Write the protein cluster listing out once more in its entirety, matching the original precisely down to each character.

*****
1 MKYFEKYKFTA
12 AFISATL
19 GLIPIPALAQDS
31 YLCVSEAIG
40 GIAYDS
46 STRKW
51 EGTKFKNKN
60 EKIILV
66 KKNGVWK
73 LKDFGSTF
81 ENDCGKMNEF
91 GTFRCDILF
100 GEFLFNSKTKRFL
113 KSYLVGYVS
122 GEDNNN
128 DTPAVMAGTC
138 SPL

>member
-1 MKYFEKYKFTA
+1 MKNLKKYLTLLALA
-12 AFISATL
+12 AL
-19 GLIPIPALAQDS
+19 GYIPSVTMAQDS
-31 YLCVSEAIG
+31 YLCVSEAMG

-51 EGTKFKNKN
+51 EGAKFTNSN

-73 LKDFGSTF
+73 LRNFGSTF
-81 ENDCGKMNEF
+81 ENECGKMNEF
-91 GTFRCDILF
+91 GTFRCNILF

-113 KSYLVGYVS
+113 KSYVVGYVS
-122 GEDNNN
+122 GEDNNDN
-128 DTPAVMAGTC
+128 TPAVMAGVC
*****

1 MKYFEKYKFTA
12 AFISATL
19 GLIPIPALAQDS
31 YLCVSEAIG
40 GIAYDS
46 STRKW
51 EGTKFKNKN
60 EKIILV
66 KKNGVWK
73 LKDFGSTF
81 ENDCGKMNEF
91 GTFRCDILF
100 GEFLFNSKTKRFL
113 KSYLVGYVS
122 GEDNNN
128 DTPAVMAGTC
138 SPL

>member
-1 MKYFEKYKFTA
+1 MKNLKKYLTLLALA
-12 AFISATL
+12 AL
-19 GLIPIPALAQDS
+19 GYIPSVTMAQDS
-31 YLCVSEAIG
+31 YLCVSEAMG

-51 EGTKFKNKN
+51 EGAKFTNSN

-73 LKDFGSTF
+73 LRNFGSTF
-81 ENDCGKMNEF
+81 ENECGKMNEF
-91 GTFRCDILF
+91 GTFRCNILF

-113 KSYLVGYVS
+113 KSYVVGYVS
-122 GEDNNN
+122 GEDNNDN
-128 DTPAVMAGTC
+128 TPAVMAGVC